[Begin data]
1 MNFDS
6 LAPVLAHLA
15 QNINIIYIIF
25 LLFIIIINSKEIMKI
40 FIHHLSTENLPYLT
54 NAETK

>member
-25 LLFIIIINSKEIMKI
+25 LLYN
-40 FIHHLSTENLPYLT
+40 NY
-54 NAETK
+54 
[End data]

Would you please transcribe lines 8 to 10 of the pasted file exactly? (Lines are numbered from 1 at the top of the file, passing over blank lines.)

-25 LLFIIIINSKEIMKI
+25 LLYN
-40 FIHHLSTENLPYLT